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Nature and the Gods From "The Atheistic Platform", Twelve Lectures   By: (1855-)

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NATURE AND THE GODS

From "The Atheistic Platform", Twelve Lectures

By Arthur B. Moss

London: Freethought Publishing Company

63, Fleet Street, E.C.

1884

NATURE AND THE GODS

Ladies and Gentlemen, No word has played a more important part in the discussion of scientific and philosophical questions than the word Nature. Everyone thinks he knows the meaning of it. Yet how few have used it to express the same idea; indeed it has been employed to convey such a variety of impressions that John Stuart Mill asserts that it has been the "fruitful source" of the propagation of "false taste, false philosophy, false morality, and even bad law." Now, I propose in this lecture that we start with some clear ideas concerning the meaning of such words, upon the right understanding of which the whole force of my arguments depends. What, then, is meant by the word Nature? When used by a materialist it has two important meanings. In its large and philosophical sense it means, as Mr. Mill says: "The sum of all phenomena, together with the causes which produce them, including not only all that happens, but all that is capable of happening the unused capabilities of matter being as much a part of the idea of Nature as those which take effect." But the word Nature is often used, and rightly used, to distinguish the "natural" from the "artificial" object that is, to indicate the difference between a thing produced spontaneously by Nature, from a thing wrought by the skill and labor of man.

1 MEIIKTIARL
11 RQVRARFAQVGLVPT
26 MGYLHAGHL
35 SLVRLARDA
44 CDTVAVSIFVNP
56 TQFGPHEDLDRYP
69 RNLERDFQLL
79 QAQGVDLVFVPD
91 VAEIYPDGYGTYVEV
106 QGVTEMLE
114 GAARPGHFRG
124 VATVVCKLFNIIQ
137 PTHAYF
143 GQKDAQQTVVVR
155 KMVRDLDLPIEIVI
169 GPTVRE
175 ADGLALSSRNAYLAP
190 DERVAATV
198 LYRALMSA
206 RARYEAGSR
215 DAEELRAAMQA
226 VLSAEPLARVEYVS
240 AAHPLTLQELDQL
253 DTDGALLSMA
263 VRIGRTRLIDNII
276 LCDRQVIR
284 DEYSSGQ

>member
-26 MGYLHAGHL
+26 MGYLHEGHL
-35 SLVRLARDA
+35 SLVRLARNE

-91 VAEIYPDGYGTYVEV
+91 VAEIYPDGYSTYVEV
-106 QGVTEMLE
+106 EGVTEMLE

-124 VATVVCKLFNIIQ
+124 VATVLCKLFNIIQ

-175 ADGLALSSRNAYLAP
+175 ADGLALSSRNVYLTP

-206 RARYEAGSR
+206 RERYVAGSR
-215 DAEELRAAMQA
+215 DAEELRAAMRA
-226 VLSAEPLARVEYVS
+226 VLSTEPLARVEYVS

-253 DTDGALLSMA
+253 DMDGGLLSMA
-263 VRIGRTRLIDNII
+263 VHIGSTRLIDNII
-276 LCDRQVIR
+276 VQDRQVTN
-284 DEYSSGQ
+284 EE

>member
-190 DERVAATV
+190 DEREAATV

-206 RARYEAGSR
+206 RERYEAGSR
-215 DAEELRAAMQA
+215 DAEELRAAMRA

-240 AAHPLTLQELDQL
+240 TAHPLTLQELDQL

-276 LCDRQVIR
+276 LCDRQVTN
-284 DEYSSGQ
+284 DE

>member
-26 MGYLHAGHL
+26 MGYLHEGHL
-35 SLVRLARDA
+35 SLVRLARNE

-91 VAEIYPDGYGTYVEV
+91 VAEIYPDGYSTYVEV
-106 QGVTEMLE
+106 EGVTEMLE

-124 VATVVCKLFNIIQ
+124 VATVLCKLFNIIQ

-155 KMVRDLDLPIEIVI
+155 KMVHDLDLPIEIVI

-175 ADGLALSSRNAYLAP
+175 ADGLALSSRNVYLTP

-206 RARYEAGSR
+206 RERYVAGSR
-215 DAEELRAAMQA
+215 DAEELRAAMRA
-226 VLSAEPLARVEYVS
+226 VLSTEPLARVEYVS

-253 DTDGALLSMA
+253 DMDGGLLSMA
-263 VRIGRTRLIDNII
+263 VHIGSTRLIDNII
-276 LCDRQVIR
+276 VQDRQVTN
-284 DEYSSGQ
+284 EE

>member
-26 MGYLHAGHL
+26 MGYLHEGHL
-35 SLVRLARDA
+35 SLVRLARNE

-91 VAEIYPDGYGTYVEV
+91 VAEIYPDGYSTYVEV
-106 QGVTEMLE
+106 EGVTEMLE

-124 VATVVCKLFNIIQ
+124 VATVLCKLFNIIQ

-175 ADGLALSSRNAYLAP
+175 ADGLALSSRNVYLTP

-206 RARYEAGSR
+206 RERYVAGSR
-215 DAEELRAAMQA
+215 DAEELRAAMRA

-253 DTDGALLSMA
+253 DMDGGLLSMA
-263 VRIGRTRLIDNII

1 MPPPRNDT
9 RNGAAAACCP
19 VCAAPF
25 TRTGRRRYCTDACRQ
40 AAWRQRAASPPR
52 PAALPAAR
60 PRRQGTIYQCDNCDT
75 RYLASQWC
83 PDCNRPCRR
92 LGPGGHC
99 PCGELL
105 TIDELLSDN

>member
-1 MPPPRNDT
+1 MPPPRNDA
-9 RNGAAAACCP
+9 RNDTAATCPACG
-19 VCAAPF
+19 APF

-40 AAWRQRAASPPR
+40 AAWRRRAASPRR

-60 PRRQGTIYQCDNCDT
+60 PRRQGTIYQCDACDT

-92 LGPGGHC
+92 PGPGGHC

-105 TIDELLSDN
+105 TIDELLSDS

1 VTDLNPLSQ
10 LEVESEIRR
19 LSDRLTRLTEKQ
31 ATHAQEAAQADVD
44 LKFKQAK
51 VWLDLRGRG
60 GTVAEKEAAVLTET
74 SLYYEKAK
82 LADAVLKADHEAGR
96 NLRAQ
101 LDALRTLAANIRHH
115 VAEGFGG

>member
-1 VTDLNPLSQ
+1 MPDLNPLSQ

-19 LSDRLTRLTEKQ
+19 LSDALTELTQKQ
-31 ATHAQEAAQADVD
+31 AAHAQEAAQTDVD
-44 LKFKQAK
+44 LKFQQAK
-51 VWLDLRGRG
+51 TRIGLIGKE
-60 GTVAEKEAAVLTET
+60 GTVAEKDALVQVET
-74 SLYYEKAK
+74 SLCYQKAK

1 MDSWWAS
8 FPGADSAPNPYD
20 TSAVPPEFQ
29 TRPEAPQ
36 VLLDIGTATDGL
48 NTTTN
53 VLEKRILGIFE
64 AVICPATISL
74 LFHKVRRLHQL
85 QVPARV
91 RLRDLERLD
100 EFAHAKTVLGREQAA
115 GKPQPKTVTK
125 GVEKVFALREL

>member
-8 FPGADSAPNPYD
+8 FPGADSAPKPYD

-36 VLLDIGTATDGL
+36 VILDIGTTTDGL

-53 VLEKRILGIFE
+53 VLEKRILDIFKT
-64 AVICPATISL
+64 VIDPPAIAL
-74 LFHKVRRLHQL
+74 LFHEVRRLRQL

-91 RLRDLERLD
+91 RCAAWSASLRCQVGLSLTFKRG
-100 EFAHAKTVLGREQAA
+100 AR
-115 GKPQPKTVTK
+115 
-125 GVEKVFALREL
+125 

But it must not be supposed that the artificial object forms no part of Nature. All art belongs to Nature. Art simply means the adaptation, the moulding into certain forms of the things of Nature, and therefore the artistic productions of man are included in the comprehensive sense of the term Nature which I just now used.

Now in Nature there is a permanent and a changeable element, but man only takes cognisance of the changeable or phenomenal element; of the substratum underlying phenomena he knows and can know nothing whatever; that is, man does not know what matter and force are in themselves in the abstract, he only knows them in the concrete, as they affect him through the medium of his senses.

Now I allege that nearly all the mistakes of theology have arisen from the ignorance of man in regard to Nature and her mode of operation. Let us consider for a moment a few facts in reference to man. Of course I don't want to take you back to his origin. But suppose we go back no further than a few thousand years, we shall find that man lived in holes in the earth; that he moved about in fear and trembling; that not only did he fight against his fellow creatures, but that he went in constant fear of animals who sought him as their prey. Under these circumstances he looked to Nature for assistance. He felt how unspeakably helpless he was, and he cried aloud for help. Sometimes he imagined that he received what in his agony he had yearned for. Then it was that he thought that Nature was most kind. Perhaps he wanted food to eat and had tried in vain to procure it. But presently a poor beast comes across his path, and he slays it and satisfies his hunger. Or perhaps he himself is in danger. A ferocious animal is in pursuit of him and he sees no means of escape, but presently comes in view a narrow stream of water which he can swim across, but which his pursuer cannot. When he is again secure he utters a deep sigh of relief. In time he makes rapid strides of progress. He learns to keep himself warm while the animals about him are perishing with cold; he learns to make weapons wherewith to destroy his enemies; but his greatest triumph of all is when he has learned how to communicate his thoughts to his fellows. Up to now it would be pretty safe to say that man was destitute of all ideas concerning the existence of god or gods. But he advances one stage further, and his thoughts begin to take something like definite shape. He forms for himself a theory as to the cause of the events happening about him... Continue reading book >>




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